To make a change in life and living is something that is hard as moving a big huge rock. We always tend to go the easier way or get all the things and never work with minimal things. Maybe it’s a fault of our parents, maybe it is ours.
We won’t know until we try. It is time to start living life with less, become a Minimalist.
Why I waited so long?
In my experience, slow shifts are more sustainable than radical change. I have a family and they come first. Also, I had to experiment to determine what was enough for me.
I was seeking more. Just getting rid of stuff wasn’t my intention and I wanted to discover what meant most to me, what made my heart sing.
I am still seeking, experimenting and defining enough. I don’t have an end point in mind.
From the beginning!
Growing up (or even just a few short years ago) I never, ever would have imagined writing a post about how I became a minimalist.
If you’re not familiar with the term, a minimalist is, simply defined, someone who decides to be intentional about what things (possessions, people, ideas) they include in their life. Practically, this means minimalists generally own few things and strive to live smaller, simpler lives (less things = more joy!)
Adapting a minimalist mindset is one of the most powerful ways I have changed my life; it has reshaped how I spend my days and helped me find the freedom to follow my dreams.
But I’ll be honest – minimalism didn’t come easy for me (at least not at first.) It was a long and sometimes painful journey.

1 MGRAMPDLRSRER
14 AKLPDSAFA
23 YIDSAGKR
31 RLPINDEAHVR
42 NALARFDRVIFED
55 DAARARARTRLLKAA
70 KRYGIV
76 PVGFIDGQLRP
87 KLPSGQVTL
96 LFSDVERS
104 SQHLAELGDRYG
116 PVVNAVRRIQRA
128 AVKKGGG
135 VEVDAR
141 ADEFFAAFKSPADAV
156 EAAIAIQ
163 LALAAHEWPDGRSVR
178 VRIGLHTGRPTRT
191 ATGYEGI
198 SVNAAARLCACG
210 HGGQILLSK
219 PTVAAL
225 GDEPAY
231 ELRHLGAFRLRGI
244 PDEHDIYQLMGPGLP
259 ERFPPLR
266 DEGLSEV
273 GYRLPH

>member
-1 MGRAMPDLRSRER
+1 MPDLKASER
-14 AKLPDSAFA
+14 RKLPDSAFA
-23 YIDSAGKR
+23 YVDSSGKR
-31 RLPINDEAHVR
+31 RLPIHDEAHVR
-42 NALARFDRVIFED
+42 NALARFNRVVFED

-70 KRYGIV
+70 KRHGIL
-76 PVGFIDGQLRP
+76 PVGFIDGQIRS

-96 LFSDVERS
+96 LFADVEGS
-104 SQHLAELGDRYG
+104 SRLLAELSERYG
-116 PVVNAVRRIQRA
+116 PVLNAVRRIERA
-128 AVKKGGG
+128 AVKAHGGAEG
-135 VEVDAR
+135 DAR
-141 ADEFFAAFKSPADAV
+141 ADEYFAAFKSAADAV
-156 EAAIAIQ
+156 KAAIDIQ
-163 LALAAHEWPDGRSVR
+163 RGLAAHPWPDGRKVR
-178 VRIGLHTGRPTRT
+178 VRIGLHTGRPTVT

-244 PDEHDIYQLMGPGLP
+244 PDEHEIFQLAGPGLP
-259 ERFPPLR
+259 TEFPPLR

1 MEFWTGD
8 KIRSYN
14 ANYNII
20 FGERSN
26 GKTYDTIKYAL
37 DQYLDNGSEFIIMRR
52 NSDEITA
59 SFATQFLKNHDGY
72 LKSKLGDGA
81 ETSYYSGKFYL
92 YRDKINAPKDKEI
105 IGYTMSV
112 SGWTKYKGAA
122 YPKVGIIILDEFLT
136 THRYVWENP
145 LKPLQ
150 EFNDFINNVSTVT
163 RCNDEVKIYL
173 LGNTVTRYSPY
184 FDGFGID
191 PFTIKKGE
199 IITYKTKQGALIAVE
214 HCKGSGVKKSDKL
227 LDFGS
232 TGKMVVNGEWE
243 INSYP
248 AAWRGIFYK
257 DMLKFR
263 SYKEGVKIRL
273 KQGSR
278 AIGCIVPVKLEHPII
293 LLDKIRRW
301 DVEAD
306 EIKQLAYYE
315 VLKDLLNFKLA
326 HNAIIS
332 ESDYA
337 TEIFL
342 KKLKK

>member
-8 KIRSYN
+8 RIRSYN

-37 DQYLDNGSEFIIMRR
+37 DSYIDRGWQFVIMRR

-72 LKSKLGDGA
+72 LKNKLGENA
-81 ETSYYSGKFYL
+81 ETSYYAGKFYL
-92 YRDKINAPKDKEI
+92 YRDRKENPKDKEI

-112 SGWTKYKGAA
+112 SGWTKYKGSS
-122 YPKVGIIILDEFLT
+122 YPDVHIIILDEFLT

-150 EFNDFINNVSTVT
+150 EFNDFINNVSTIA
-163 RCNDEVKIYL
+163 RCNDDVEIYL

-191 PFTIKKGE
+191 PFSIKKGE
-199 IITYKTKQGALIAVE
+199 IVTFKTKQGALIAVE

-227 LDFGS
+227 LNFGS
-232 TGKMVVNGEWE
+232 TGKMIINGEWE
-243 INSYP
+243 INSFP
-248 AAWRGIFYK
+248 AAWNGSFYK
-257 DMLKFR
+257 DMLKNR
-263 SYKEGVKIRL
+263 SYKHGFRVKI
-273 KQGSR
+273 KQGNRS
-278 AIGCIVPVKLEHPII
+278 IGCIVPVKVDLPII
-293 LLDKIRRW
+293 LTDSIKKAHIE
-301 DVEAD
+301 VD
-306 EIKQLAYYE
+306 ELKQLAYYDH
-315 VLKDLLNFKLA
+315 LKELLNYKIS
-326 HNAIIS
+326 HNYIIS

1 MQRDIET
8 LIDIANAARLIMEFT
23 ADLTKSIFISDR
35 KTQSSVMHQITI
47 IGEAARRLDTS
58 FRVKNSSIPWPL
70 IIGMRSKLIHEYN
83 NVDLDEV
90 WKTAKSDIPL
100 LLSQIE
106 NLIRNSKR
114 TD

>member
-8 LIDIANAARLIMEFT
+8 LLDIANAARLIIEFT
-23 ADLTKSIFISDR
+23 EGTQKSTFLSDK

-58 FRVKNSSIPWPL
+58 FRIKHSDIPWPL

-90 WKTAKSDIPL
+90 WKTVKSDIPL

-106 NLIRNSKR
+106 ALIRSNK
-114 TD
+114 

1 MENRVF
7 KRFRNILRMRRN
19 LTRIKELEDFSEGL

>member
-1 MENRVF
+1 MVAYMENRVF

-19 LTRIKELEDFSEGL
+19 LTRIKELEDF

I’ll be sharing how i practice minimalism and details about how exactly it has changed my entire life later in this post. But first let’s start at the beginning with a snapshot of what my life used to look like.
DISCOVERING A MINIMALIST LIFE
I’m not always very good at seeing the obvious, but looking back (with clarity that comes with time) it’s clear that I was unhappy because I was contradicting myself.
What I really wanted more than anything was freedom – to travel, to do meaningful work, to chase my dreams – but instead I had built a cage for myself. I had been spending incredible amounts of money so I was trapped by debt and non-existing savings. I also had the responsibility of owning so many things – the cleaning, maintenance, and storage – all of which took up considerable time and space in my life.
Somewhere around 2010/11 I stumbled across a few minimalism blogs. The first was Rowdy Kittens and I was really interested in their story of downsizing to a tiny home. From there I found Miss Minimalist and heard about Project 333 (a minimalist fashion project).
I was fascinated by all the stories I used to be reading about people living intentional, simpler lives. The concept of more – of wanting to earn more, own more, and be more – was so ingrained in my own mind that the idea that you might intentionally choose to want less shocked me.
After that i started to imagine how different my entire life could be without so much stuff and so many bills.
I could choose to work part time or to do more meaningful work (instead of focusing on my paycheck); I possibly could have more money and time for experiences I enjoyed, like camping trips or yoga classes; or I could travel more and spend time with family overseas.
As wonderful as it all sounded, in reality it is hard to change habits and mindsets of a lifetime overnight. I tried to cut back and make small changes, but I wasn’t ready to let go. I was surprised to realise the emotional connection I felt to my stuff; it was strange to realise that something so simple as putting a shirt in the charity bin could draw such strong emotions.